Nominations for the Writers Guild of America Awards announced Thursday include some of the likely Oscar contenders, but snub others (“War Horse,” “Tree of Life”). However, only scripts written under the guild’s guidelines or those of several international partners are allowed to vie for these kudos, so many top films weren’t eligible including “The Artist,” “Shame” and “Tinker, Tailor, Soldier, Spy.”
While 265 films are in the running for Best Picture at the Oscars, only 33 of these had original scripts that could vie for WGA recognition while just 55 had adapted screenplays that could contend. Last year, six of the 10 WGA nominees went on to compete at the Oscars while only four managed to do this in 2009.
At this year’s WGA awards, Steve Zaillian competes against himself for adapting “The Girl With the Dragon Tattoo” and “Moneyball.” These bring his WGA haul to six bids with a win in 1993 for adapting “Schindler’s List” which also won him his only Oscar. His co-writer on “Moneyball” was Aaron Sorkin who won this award, as well as the Oscar, last year for “The Social Network.” Sorkin, who also contended for Original Screenplay in 1996 for “The American President,” won one of his nine TV bids for a 1999 episode of “The West Wing.”
Two-time WGA champ Alexander Payne, along with Nat Faxon and Jim Rash, were cited for adapting “The Descendants.” Also in the running are John Logan who reaped his second movie WGA bid for adapting “Hugo” and first-time nominee Tate Taylor who adapted his friend Kathryn Stockett‘s bestseller “The Help” and helmed the hit movie.
Woody Allen picked up his 20th Original Screenplay nomination for “Midnight in Paris.” He has won this award four times (“Annie Hall,” 1977; “Broadway Danny Rose,” 1984; “Hannah and Her Sisters,” 1986; “Crimes and Misdemeanors,” 1989). Allen won the Oscar for “Annie Hall” and “Hannah” and is a strong contender for both these awards this year. His WGA compeitition is: “Young Adult” scripter Diablo Cody, who won this prize and the Oscar in 2007 for “Juno,” two-time nominee Tom McCarthy (“Win Win”) and first-time contenders Annie Mumolo & Kristen Wiig (“Bridesmaids”) and Will Reiser (“50/50”).
Among this year’s leading Oscar contenders for Best Original Screenplay, “The Artist” and “Beginners” were ineligible with the WGA as were “The Iron Lady,” “Like Crazy,” “Margin Call,” “Martha Marcy May Marlene,” “Melancholia,” “Rango,” “Shame” and “Take Shelter”.
Of the leading Best Adapted Screenplay Oscar contenders, “My Week with Marilyn” and “Tinker Tailor Soldier Spy” were out of the running at the WGA as were “Albert Nobbs,” “Carnage,” “Drive,” “Jane Eyre” and “The Skin I Live In.”
These awards, will be handed out on Feb. 19, in simultaneous ceremonies on both coasts at the Hollywood Palladium in Los Angeles and at B.B. King Blues Club in New York City. The TV nominees were announced on Dec. 7.
Among those Sorkin defeated at both kudos last year were the adapters of “127 Hours” and “True Grit.” However, two of his Oscar rivals — “Toy Story 3” and “Winter’s Bone” — were ineligible to contend at the WGAs.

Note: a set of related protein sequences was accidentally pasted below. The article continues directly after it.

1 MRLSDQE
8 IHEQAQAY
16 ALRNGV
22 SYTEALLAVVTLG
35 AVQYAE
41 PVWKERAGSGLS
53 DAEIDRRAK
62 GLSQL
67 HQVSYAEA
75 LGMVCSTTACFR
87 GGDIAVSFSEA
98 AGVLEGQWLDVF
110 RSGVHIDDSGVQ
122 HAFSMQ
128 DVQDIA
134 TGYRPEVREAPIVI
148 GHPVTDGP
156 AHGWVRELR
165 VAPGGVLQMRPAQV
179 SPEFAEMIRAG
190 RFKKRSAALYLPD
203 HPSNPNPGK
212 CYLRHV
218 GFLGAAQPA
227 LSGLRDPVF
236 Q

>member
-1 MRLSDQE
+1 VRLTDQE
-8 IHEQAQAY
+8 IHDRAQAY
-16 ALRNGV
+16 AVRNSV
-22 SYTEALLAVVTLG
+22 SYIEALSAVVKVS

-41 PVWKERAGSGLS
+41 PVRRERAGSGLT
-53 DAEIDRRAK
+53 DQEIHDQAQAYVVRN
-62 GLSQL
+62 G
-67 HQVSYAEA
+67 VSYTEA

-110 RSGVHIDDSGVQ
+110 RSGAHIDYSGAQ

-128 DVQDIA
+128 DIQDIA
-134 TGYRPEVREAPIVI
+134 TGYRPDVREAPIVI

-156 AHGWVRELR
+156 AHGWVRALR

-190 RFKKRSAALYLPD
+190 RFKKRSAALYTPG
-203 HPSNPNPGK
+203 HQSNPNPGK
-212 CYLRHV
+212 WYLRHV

The eventual Oscar winner for Best Original Screenplay — “The King’s Speech” — was also ineligible for the WGA award as was another Oscar nominee — “Another Year.” Oscar contender Christopher Nolan won that prize for “Inception” edging out, among others, Oscar rivals “The Fighter” and “The Kids Are All Right.”
In 2009, the four WGA contenders deemed Oscar worthy were: WGA winner “The Hurt Locker” which repeated at the Oscars and “A Serious Man” on the original front and eventual champ “Precious” and WGA winner “Up in the Air” on the adapted side. Two of the eventual five Oscar nominees for Best Original Screenplay — “Inglorious Basterds” and “Up” — were ineligible for WGA consideration. Likewise, three of the Best Adapted Screenplay contenders — “District 9,” “An Education” and “In the Loop” — were left out of the running by the WGA.
BEST ORIGINAL SCREENPLAY
Written by Will Reiser; Summit Entertainment
Written by Annie Mumolo & Kristen Wiig; Universal Studios
“Midnight in Paris”
Written by Woody Allen; Sony Pictures Classics
Screenplay by Tom McCarthy; Story by Tom McCarthy & Joe Tiboni; Fox Searchlight
Written by Diablo Cody; Paramount Pictures
BEST ADAPTED SCREENPLAY
Screenplay by Alexander Payne and Nat Faxon & Jim Rash; Based on the novel by Kaui Hart Hemming; Fox Searchlight
“The Girl with the Dragon Tattoo”
Screenplay by Steven Zaillian; Based on the novel by Stieg Larsson, originally published by Norstedts; Columbia Pictures
Screenplay by Tate Taylor; Based on the novel by Kathryn Stockett; DreamWorks Pictures
Screenplay by John Logan; Based on the book The Invention of Hugo Cabret by Brian Selznick; Paramount Pictures
Screenplay by Steven Zaillian and Aaron Sorkin; Story by Stan Chervin; Based on the book by Michael Lewis; Columbia Pictures
BEST DOCUMENTARY SCREENPLAY
“Better This World”
Written by Katie Galloway & Kelly Duane de la Vega; Loteria Films
“If a Tree Falls: A Story of the Earth Liberation Front”
Written by Marshall Curry and Matthew Hamachek; Oscilloscope Pictures
“Nostalgia for the Light”
Written by Patricio Guzmán; Icarus Films
Screenplay by Wim Wenders; Sundance Selects
“Position Among the Stars”
Script by Hetty Naaijkens-Retel Helmrich, Leonard Retel Helmrich; HBO Films
Written by Manish Pandey; Producers Distribution Agency